Former Trump campaign chief Paul Manafort, charged with conspiring against the US, Podesta brother in FBI radar
Paul Manafort, the former campaign chief of Donald Trump, has turned himself in to the FBI on Monday as part of the investigation into the Russian plot by special prosecutor Robert Mueller. According to US media, a grand jury, accepted on Friday the first charges filed by Robert Mueller investigator involved in the Russian probe. Manafort has been charged with the crime of “conspiracy against the United States” and attempts to launder money, among others. Together with a partner of his, Rick Gates, they have been hit with 12 criminal charges.
Even though the charges appear serious, there is little to link President Trump.
— Isaac Adler (@IsaacAdlerNY) October 30, 2017
And it also appears that Tony Podesta the brother of Clinton campaign manager John Podesta is also being mentioned to be involved with Paul Manafort
Tony Podesta is next!
— Ise Malaka (@ise_malaka) October 30, 2017
What is being investigated?
The United States accuses Russia of stealing e-mails from the Democratic Party that was distributed to Wikileaks in the run-up to the November presidential elections in order to help Trump win the election. Several people around Trump have ties with Russia. The FBI and Congress are investigating if there was any kind of coordination between the Trump team and the Russian government in the supposed electoral interference.
Why was the FBI director fired?
Trump dismissed Comey as director of the FBI on May 9. He was the lead police agency investigating into alleged ties between the Trump team and Russian interference during the campaign. The president initially argued that he dismissed him on the recommendation of Rod Rosenstein, the deputy attorney general, for Comey’s handling of the private server case of Democrat Hillary Clinton.
Since his ouster, Comey has become a nightmare for the White House, and Democrats. The ex-director of the FBI has also faced accusations of leaking info to the media and since his dismissal: Claimed that Trump asked him for a “loyalty” pledge and that he refused to give it, and that he also urged with him regarding the investigation to Michael Flynn, who was the The President’s first National Security Adviser, for his links with Russia.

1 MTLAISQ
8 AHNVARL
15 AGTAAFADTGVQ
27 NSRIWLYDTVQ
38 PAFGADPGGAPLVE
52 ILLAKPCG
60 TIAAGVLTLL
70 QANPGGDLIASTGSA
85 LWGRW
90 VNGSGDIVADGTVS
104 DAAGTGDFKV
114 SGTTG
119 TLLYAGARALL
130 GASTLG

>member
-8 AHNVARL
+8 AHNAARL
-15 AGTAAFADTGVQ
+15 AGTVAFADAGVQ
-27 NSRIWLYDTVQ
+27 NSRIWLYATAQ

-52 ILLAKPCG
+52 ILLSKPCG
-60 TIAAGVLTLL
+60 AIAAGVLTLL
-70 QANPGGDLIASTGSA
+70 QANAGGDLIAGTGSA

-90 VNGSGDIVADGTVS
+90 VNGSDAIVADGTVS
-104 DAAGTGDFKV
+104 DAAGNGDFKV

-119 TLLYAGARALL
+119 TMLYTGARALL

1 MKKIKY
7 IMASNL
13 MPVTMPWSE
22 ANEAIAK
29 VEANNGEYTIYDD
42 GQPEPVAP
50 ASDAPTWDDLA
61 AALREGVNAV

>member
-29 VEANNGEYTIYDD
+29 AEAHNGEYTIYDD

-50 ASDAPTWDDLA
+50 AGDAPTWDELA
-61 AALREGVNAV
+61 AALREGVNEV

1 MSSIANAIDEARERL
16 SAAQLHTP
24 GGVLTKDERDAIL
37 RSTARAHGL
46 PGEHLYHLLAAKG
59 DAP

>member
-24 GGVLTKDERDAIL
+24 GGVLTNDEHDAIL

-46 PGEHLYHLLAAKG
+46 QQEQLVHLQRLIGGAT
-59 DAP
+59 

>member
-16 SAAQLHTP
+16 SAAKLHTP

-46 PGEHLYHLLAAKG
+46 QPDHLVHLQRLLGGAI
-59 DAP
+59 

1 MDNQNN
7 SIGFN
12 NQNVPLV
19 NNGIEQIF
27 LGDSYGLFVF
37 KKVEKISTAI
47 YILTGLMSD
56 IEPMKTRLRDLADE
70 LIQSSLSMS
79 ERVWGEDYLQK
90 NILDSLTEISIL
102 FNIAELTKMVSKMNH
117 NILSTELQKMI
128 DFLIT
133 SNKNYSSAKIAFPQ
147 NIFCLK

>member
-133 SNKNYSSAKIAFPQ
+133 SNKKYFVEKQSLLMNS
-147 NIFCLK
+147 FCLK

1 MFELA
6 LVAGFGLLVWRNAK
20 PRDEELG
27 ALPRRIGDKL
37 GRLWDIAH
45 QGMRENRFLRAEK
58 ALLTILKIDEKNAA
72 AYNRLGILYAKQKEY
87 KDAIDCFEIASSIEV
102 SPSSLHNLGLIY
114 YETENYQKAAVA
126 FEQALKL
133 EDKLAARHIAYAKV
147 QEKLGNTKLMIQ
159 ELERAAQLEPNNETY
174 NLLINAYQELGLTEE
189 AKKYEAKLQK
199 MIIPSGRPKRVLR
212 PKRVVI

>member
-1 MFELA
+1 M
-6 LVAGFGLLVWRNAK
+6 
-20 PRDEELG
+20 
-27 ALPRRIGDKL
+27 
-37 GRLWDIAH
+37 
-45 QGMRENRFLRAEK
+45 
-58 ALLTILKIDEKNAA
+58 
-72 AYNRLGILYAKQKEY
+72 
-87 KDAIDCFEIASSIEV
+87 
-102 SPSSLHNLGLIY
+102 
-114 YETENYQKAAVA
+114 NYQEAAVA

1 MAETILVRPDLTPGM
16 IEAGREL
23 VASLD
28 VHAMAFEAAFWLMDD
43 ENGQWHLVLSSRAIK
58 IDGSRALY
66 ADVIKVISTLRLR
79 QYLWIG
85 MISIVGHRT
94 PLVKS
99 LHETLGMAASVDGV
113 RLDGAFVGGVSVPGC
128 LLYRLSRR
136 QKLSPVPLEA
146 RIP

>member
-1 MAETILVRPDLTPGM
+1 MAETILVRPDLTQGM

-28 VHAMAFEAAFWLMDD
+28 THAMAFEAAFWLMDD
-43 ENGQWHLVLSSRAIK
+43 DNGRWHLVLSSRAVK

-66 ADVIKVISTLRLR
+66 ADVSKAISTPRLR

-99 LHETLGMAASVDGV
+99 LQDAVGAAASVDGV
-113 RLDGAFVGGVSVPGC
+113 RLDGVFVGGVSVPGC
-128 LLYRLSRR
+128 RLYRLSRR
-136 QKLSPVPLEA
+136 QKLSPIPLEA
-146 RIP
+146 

What will the special prosecutor do?
On May 16, and as was confirmed by Comey in the Senate, Trump asked him on February 14, the day after Flynn resigned, that the FBI close the investigation on his former Security Counselor, in what Democrats claim was intent to interfere. Comey refused to do it. This news stoked a political storm.
The next day, the Justice Department announced that Rosenstein had decided to appoint a special prosecutor to investigate the Russian plot. That is to say, an independent figure that will be able to present criminal charges, after the dismissal of Comey, both the FBI and Justice department where accused of political interference by both Republicans and Democrats.
Trump knew of the decision abrumptly and did not hide his discomfort. He said he was the object of a “witch hunt.”
Comey admitted in the Senate that he asked a friend to leak his notes he took from his contacts with Trump to the media to try to force the appointment of a special prosecutor.
The chosen prosecutor is Robert Mueller, director of the FBI from 2001 to 2013, a veteran jurist, persevering and respected by Democrats and Republicans. The figure of the independent prosecutor guarantees, at least theoretically, that the investigation will reach an end, which increases the risks for the White House but also the relief if nothing irregular is found. In parallel, the investigations of different committees of the Senate and the House of Representatives on the Russian plot are ongoing.
Has Trump done anything illegal?
For now, it has not been proven that there was any kind of coordination between Trump or his advisors in terms of the Russian cyber attack. “There was no collusion of me or of my campaign, but I can only speak for myself: with Russia, zero,” the president said the following day after designation of the special prosecutor. In his testimony, Comey confirmed that Trump was not being investigated and that the president denied having committed anything wrong.
The revelation that Trump asked Comey for the FBI to stop investigating Flynn or “clear the cloud” of the Russian plot can be interpreted as an attempt to obstruct justice, which would be a crime. However, to be able to accuse him of committing that crime, it would have to be shown that he had an intention to obstruct justice, which is complex to prove. Clear evidence of that collusion would be necessary.
What do Democrats and Republicans say?
Democratic lawmakers have been calling for the creation of a special prosecutor to investigate the Russian plot for almost a year. They are satisfied with the appointment, they feel that Trump is more cornered and even some speak of promoting a process of impeachment against the president.
But that possibility seems remote given that there must be criminal motives and a majority support of Congress is needed. Currently, the Republican Party controls the two branches of government. The majority of conservative legislators applauded the appointment of Mueller, but without doubting the honesty of Trump. And during the appearance of Comey, some senators stressed that there is no clear evidence of collusion.
There is also the links of the Uranium One sale to Russian and the links Robert Mueller, these allegations have recently put Mueller in a corner.